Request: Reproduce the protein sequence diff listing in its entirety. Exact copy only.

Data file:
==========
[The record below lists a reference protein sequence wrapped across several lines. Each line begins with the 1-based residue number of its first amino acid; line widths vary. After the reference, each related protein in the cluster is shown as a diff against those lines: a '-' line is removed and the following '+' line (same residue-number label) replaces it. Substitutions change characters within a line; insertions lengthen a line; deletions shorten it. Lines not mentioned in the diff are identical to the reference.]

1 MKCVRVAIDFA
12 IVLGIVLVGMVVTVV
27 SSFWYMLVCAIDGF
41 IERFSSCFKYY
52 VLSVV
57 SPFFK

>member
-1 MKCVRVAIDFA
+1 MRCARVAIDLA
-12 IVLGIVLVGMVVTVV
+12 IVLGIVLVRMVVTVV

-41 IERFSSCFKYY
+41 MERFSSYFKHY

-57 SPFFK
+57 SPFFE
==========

[The record below lists a reference protein sequence wrapped across several lines. Each line begins with the 1-based residue number of its first amino acid; line widths vary. After the reference, each related protein in the cluster is shown as a diff against those lines: a '-' line is removed and the following '+' line (same residue-number label) replaces it. Substitutions change characters within a line; insertions lengthen a line; deletions shorten it. Lines not mentioned in the diff are identical to the reference.]

1 MKCVRVAIDFA
12 IVLGIVLVGMVVTVV
27 SSFWYMLVCAIDGF
41 IERFSSCFKYY
52 VLSVV
57 SPFFK

>member
-1 MKCVRVAIDFA
+1 MRCARVAIDLA
-12 IVLGIVLVGMVVTVV
+12 IVLGIVLVRMVVTVV

-41 IERFSSCFKYY
+41 MERFSSYFKHY

-57 SPFFK
+57 SPFFE